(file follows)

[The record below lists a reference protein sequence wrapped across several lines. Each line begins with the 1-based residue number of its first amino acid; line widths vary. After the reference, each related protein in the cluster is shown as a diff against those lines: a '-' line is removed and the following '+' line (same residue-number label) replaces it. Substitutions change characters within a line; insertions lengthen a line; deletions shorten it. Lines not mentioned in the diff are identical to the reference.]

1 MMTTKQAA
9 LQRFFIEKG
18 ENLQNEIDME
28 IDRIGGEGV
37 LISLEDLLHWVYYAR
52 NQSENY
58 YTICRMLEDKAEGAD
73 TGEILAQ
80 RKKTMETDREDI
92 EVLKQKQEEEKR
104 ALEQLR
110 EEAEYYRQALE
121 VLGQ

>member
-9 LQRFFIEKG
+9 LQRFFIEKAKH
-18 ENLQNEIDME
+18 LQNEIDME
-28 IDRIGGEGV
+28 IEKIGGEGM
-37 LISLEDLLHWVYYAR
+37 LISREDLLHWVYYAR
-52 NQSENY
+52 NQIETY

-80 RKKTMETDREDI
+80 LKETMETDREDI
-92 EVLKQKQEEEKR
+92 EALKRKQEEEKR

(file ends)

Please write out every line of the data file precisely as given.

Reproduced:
[The record below lists a reference protein sequence wrapped across several lines. Each line begins with the 1-based residue number of its first amino acid; line widths vary. After the reference, each related protein in the cluster is shown as a diff against those lines: a '-' line is removed and the following '+' line (same residue-number label) replaces it. Substitutions change characters within a line; insertions lengthen a line; deletions shorten it. Lines not mentioned in the diff are identical to the reference.]

1 MMTTKQAA
9 LQRFFIEKG
18 ENLQNEIDME
28 IDRIGGEGV
37 LISLEDLLHWVYYAR
52 NQSENY
58 YTICRMLEDKAEGAD
73 TGEILAQ
80 RKKTMETDREDI
92 EVLKQKQEEEKR
104 ALEQLR
110 EEAEYYRQALE
121 VLGQ

>member
-9 LQRFFIEKG
+9 LQRFFIEKAKH
-18 ENLQNEIDME
+18 LQNEIDME
-28 IDRIGGEGV
+28 IEKIGGEGM
-37 LISLEDLLHWVYYAR
+37 LISREDLLHWVYYAR
-52 NQSENY
+52 NQIETY

-80 RKKTMETDREDI
+80 LKETMETDREDI
-92 EVLKQKQEEEKR
+92 EALKRKQEEEKR